Lamenting the destructive legacy of a disruptive president: Trump at G-7

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U.S. President Donald Trump arrives for a news conference Aug. 26, 2019, at the end of the G-7 summit of industrialized nations in Biarritz, France. (CNS/Reuters/Carlos Barria)

As I was watching this year's G-7 summit in Biarritz, France, it was impossible not to wonder about the long-term damage President Donald Trump is doing to U.S. interests. His fetish for making nice with dictators like Russian President Vladimir Putin while dissing trusted democratic allies like those gathered in the south of France has undone decades of work by diplomats and presidents of both parties. How much of the damage can be repaired if the American people, in their wisdom, hurl him from office next year?

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At the Biarritz summit, world leaders tried to gently register their complaints about Trump's erratic and disruptive policies without getting the president angry. "Even Trump favorites like Boris Johnson, the populist new prime minister of Britain, tread carefully," The New York Times reported. "On Sunday, Mr. Johnson expressed qualms about Mr. Trump's trade war with China, but appeared to take pains not to offend the easily offended president."

The role of personality in the conduct of foreign affairs is not new. Franklin Roosevelt mistakenly thought his ability to charm Joseph Stalin would prod the Soviet dictator into allowing free elections in Poland and other eastern European countries being liberated by the Red Army. Jimmy Carter's personal integrity and tireless patience helped forge a peace treaty between Egypt and Israel. Never have we had a president whose emotional neediness was so evident as with Trump, nor one whose knowledge of complicated issues was so limited. Our next president, whoever that is, will be the object of worldwide relief, a deliverer from the madness, and she will be able to convert some of that goodwill into restoring our historic alliances.

Other consequences of Trump's — what to call it? It is not policy. Let's say some of the consequences of his diplomatic petulance will outlast his presidency.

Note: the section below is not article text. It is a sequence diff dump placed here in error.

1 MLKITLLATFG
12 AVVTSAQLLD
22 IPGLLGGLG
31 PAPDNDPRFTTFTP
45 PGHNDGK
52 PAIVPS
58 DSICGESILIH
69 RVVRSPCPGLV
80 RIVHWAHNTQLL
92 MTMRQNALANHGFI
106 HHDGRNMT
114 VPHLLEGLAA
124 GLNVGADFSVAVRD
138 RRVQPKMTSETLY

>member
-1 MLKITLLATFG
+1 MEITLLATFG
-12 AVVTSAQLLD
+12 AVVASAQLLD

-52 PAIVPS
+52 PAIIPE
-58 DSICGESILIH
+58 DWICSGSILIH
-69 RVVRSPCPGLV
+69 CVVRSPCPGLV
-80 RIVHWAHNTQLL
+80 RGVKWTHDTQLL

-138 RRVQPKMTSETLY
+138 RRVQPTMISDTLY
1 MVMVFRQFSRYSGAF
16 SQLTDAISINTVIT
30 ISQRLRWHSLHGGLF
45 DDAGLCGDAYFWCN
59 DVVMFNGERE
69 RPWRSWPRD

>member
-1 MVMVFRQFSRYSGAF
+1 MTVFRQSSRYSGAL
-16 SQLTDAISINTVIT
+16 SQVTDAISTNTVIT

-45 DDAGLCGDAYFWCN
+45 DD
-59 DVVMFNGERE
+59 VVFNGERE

The president's knack for perpetual disruption undermines the kind of confidence businesspeople and investors seek before making long-term decisions. "In private, auto executives say that, for now, the uncertainty is a greater concern than the potential material impact of the tariffs," reported The Times in a recent article about the president's on-again, off-again trade war. "One auto executive who spoke on the condition of anonymity said the industry was more worried that it cannot predict what might happen next or how bad it might get."

The silver lining here is that if Trump is hovering around a 40 percent approval rating with a strong economy, what will happen to his approval rating if the economy stalls or worse? None of us can wish for a weak economy because real people at the margins get hurt the most. But I think we can, with a clean conscience, voice the hope that if there must be an economic correction, six months out from the election would be a good time to have it.

Trump's trade war with China is hitting the agriculture sector hard, soybean farmers in North Dakota very hard, and some of the damage is his own doing, not the painful consequences of a necessary struggle with an economic competitor. He bragged last spring that he was close to a deal with China, and soybean farmers planted their crops. The talks collapsed, and so did the price of soybeans. Chinese buyers have switched to Brazilian suppliers, and it will be difficult for U.S. farmers to get back in that market even if the trade war is resolved. Even Trump's own Agriculture Secretary Sonny Perdue admitted earlier this summer that U.S. farmers were "casualties" in Trump's trade war. It is important that the U.S confront Chinese trade policies, but if you do it in concert with our allies, you have a better chance at success.

On the most pressing issue facing the world, Trump's four-year term represents four years lost in the fight against catastrophic climate change, four years we can never get back. When asked about climate change at this weekend's G-7 summit, Trump announced, "I think I know more about the environment than most people." He listed a host of fossil fuel projects he has undertaken, including drilling in the Arctic. He said he wants clean air and water. He confused doing an environmental impact statement for a prospective golf course with knowledge about climate change. Unsurprisingly, the president said nothing about the fires raging in the Amazon.

As I write, a fossil fuel power grid, enormously inefficient and susceptible to damage from another hurricane, is being rebuilt in Puerto Rico. The island gets about one percent of its electricity from renewable sources despite having ample wind and solar resources. The money spent rebuilding the archaic grid is gone forever.

Foreign powers may be relieved if Trump loses next year's election, but they will never forget that enough American voters gave him a shot in the first place. The worldwide sense of the U.S. as the most stable, reliable ally, let alone "the leader of the free world," will not be restored as easily as it was ruined. The damage this reckless narcissist of a president will have accomplished by this time next year is impossible to foretell. It is anyone's guess if his departure from public office will be in time to repair the damage, not only to the nation but to the planet.

[Michael Sean Winters covers the nexus of religion and politics for NCR.]

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